For the most part, the whole experience wasn't as awful as I thought it could have been. I was certainly glad that I wasn't chosen and that I didn't have to listen to all the gory details of the case that the state was trying to prove. I'm still trying to forget the language used to descibe the charges. The Boyfriend was disturbed by what I told him and I said it as nicely as I possibly could. (Too bad I wasn't able to snap a picture of that face with the webcam!) If I happen to get summoned again, I won't be as opposed to going as I was this time. I mean, I'm an pro now!

And perhaps it was nice to be driving home at 1:30 in the afternoon, instead of being chained to my desk...

Friday, September 4, 2009

Are You New?

I normally don't post twice in the same day. Today is a rare occassion.

So half of my hour and 15 minute drive home was through pouring rain. This is nothing new to me because I've lived in Florida the entire 27 years I've been on this earth. You just expect those summer afternoon thunderstorms. You plan on them. It may not rain, but if it does, you really shouldn't be all that surprised. It's just the way it is. Like the wind blowing in Chicago, I would assume.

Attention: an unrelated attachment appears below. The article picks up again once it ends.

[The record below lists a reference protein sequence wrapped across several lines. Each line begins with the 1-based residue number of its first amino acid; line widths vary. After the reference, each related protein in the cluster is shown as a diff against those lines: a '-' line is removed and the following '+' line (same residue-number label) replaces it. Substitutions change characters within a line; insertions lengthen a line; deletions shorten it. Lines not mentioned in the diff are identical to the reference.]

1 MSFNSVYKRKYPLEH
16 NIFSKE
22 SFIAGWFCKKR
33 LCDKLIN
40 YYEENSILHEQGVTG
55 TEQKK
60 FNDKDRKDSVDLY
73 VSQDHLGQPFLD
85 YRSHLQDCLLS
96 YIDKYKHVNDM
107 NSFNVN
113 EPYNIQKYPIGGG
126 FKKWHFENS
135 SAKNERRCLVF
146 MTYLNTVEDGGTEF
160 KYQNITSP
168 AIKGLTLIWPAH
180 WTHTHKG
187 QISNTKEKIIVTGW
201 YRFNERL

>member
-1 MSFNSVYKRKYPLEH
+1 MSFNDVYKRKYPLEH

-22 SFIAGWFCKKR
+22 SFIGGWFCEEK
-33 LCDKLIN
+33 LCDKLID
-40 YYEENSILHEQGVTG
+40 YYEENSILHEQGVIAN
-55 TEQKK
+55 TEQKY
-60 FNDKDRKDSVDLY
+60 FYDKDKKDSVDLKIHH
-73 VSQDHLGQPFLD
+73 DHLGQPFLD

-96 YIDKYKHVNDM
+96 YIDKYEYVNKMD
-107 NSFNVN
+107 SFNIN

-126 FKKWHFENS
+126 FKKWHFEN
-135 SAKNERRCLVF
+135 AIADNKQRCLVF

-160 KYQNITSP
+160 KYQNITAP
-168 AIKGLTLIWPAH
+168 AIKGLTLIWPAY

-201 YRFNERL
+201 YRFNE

Two things really get under my skin while driving: breaking on the highway and driving with your caution lights blinking in the rain. Luckily, there weren't too many people breaking today, but there were plenty of people with their caution lights on. At one point, I was wishing that there was some way that I could call these people on their cell phones and just say "Um... do you have a flat tire? Is your car over-heating? Do you need to pull off the road for some reason? No? Okay, well then turn your caution lights off, you idiot!"

It wasn't a secret that it was raining. There wasn't an accident ahead. We were, in fact, traveling at about 50-60 mph. It was just a constant rain. Everyone could see at least four of the cars ahead of them. There are times when it's raining so hard that you can't see the person's tail lights in front of you. There are times when you have to slow down to 30 on the interstate. This was not one of those times. I swear that I could see at least 6 people at one time with their caution lights on. And all with Florida plates. Go figure.